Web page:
MISSION UPDATES | September 28, 2020

Sols 2897-2898: Marker Bed in Focus

Written by Roger Wiens, Geochemist at Los Alamos National Laboratory
Image of distant rock outcrop on Mars

This image was taken by Chemistry & Camera onboard NASA's Mars rover Curiosity on Sol 2893. Credits: NASA/JPL-Caltech/LANL. Download image

A “marker bed” is an important concept in sedimentary geology. It is a bed of rock strata that are easily distinguished and are traceable over a long horizontal distance. A marker bed is very useful in determining the chronological order of geological events and correlating them from one location to another. Rock strata that lie above the marker bed in one location are assumed to have been deposited later than rock strata that are seen below the marker bed, even if the two sets of strata are many kilometers distant from each other, as long as the marker bed is seen in both locations. One particular bed on the lower part of Mt. Sharp is visible in orbital images over a significant fraction of the circumference of the mountain. It had been noted in the scientific literature already several years ago. Ultimately, this marker bed could be used to tie the chronology of strata observed up close by the Curiosity rover to other parts of Gale Crater, for example, regions many kilometers to the south along the slopes of Mt. Sharp.

Nearly a month ago the team started taking RMI images to study the stratigraphy of some sedimentary benches about 100-200 meters from the rover’s current location. The pointing was a little high on the first set of images and ChemCam’s telescope, which is programmed to focus automatically on whatever is at the center of the image, ended up focusing on the marker bed in the background several kilometers away. We eventually got the appropriate images of the benches, but in the meantime, the team decided to take more images of the marker bed. Curiosity is not expected to explore the region around the marker bed for another couple of years, and so in the meantime, these images will provide interesting data for interpretation. The RMI image displayed above, taken on Sol 2893, is part of a large mosaic. It clearly shows Mt. Sharp’s notable marker bed as the broad dark band stretching across the lower third of the image.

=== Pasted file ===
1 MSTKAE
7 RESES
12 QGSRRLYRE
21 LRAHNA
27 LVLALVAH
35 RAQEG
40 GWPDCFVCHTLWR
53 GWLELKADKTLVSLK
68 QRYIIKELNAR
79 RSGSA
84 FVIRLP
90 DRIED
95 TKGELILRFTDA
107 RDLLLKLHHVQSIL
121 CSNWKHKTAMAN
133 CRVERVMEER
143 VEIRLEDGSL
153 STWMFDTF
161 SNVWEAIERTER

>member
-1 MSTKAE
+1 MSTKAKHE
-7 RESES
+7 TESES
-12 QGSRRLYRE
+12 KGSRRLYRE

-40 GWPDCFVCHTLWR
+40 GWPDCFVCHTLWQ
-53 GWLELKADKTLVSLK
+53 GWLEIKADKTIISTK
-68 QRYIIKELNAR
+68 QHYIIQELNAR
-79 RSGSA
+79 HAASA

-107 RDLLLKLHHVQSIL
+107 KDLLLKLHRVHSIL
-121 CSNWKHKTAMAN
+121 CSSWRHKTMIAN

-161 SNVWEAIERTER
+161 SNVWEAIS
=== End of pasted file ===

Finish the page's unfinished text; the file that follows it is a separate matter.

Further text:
Today the team planned rover operations for two Sols. The Remote Sensing Mast encountered a minor issue over the weekend, precluding a few activities from the previous Sol, including ChemCam AEGIS observations and ChemCam and Mastcam observations of a float rock, “Darvaig.” The latter observations are replanned for the current uplink. ChemCam is continuing its large “Housedon Hill” RMI mosaic, mentioned above, adding fifteen new images. Mastcam will image previous ChemCam targets “Duachy” and “Duntulm.” It will also perform some deck imaging and observe its calibration targets. Some arm diagnostic activities are being commanded; stereo slip assessment will be performed by the Hazcam imagers, both front and rear; the Sample Analysis at Mars instrument (SAM) will analyze a sample of the atmosphere with its mass spectrometers and study the carbon dioxide isotopic ratios in the atmosphere with its tunable laser spectrometer. Weather observations include a Navcam zenith movie, a suprahorizon movie, a dust devil movie, a crater rim extinction Mastcam image, and a Mastcam sun tau measurement. RAD and REMS will collect data.